Ombudsman's powers extended
The powers of the Ombudsman’s office have been extended to allow her carry out independent investigations into new areas and agencies, including the third level sector.
Emily O’Reilly said today her office had lobbied for “decades” to have certain bodies brought within its remit.
She said people had in the past come to her office and she hadn’t been able to help them because the bodies about which they were complaining weren’t under her remit and “they couldn’t understand that”. People had felt discriminated against, she said.
Some 140 public bodies brought within the office's remit under the Ombudsman Amendment Act 2012 include the National Treatment Purchase Fund, Fás, the Irish Medical Council and the Family Support Agency.
Ms O’Reilly said she didn’t have to wait for a complaint to come before her to carry out an investigation.
If she saw from complaints already before her that there was “a systemic issue” that needed to be investigated, for example in a hospital or in future years in the third level sector, then she could initiate an investigation.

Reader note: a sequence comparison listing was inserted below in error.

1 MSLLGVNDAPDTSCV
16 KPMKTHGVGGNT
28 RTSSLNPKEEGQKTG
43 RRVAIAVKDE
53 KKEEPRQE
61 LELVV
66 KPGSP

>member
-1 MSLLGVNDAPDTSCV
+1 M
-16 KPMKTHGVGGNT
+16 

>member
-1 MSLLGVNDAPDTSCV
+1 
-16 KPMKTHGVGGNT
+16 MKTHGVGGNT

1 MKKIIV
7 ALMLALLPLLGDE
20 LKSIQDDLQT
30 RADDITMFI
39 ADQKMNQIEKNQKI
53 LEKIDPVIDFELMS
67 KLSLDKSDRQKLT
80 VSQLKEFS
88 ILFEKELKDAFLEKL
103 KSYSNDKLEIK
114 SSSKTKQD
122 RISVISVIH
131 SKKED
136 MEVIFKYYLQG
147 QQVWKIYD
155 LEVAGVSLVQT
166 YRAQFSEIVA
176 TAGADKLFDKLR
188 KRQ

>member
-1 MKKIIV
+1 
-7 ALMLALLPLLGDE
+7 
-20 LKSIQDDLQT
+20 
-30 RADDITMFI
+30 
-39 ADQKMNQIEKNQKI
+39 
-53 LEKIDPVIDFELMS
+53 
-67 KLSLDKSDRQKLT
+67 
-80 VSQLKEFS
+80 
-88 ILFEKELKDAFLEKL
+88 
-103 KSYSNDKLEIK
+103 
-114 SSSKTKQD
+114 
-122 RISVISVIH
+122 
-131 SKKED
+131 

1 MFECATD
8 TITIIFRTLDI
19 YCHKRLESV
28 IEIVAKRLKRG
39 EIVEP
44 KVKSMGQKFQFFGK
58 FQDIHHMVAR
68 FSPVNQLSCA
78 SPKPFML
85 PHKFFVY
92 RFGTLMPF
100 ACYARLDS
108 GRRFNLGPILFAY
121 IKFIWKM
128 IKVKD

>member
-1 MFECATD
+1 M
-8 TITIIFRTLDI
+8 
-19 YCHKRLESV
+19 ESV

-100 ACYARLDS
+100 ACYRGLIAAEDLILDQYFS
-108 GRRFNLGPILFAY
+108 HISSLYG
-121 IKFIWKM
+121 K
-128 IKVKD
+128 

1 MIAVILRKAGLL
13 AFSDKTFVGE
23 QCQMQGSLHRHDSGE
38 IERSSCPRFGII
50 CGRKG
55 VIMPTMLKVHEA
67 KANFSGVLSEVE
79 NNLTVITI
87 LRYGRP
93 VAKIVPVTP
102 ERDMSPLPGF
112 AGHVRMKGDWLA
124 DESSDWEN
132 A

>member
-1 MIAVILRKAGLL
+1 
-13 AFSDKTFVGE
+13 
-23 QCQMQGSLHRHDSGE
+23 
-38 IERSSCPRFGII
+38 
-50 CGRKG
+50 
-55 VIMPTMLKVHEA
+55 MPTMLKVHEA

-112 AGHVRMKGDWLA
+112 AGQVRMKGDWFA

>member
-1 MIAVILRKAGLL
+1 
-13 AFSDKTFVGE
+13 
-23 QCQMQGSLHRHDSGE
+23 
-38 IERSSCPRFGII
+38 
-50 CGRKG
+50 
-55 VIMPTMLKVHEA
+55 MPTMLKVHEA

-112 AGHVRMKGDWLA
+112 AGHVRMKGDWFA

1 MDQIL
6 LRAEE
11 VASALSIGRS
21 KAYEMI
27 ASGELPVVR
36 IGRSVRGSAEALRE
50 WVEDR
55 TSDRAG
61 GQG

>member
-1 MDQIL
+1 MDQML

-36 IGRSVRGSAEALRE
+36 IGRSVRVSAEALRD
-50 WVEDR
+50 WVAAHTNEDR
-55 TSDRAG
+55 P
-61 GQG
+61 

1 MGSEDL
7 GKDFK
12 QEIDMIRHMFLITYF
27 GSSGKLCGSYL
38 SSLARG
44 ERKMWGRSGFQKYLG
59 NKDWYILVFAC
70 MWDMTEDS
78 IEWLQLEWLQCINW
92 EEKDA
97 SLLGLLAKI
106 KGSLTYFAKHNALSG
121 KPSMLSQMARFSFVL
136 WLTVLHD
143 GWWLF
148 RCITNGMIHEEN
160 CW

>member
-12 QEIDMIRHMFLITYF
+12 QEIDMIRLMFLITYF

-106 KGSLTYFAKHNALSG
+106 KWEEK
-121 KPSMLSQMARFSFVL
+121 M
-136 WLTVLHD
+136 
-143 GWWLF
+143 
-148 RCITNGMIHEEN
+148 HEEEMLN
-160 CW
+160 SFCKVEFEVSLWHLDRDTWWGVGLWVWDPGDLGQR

“Also if it comes to my attention either through the media or whatever that there’s a significant issue of mal-administration within a government department or any of the new agencies that have been added on to my remit now, then I can start my own investigation without a complaint coming to me,” she said.
Ms O’Reilly said, however, that other bodies should also be brought within her office’s remit.
One of the “vexed issues” was the question of the Ombudsman being given the power to investigated bodies dealing with asylum, prisons and immigration.
There had been numerous calls over the decades, including from the UN, for the protection of the Ombudsman’s office to be extended to these areas, Ms O’Reilly said.
But the Department of Justice had always resisted this level of independent oversight.
Ms O’Reilly said Minister for Justice Alan Shatter had promised to introduce this in new legislation.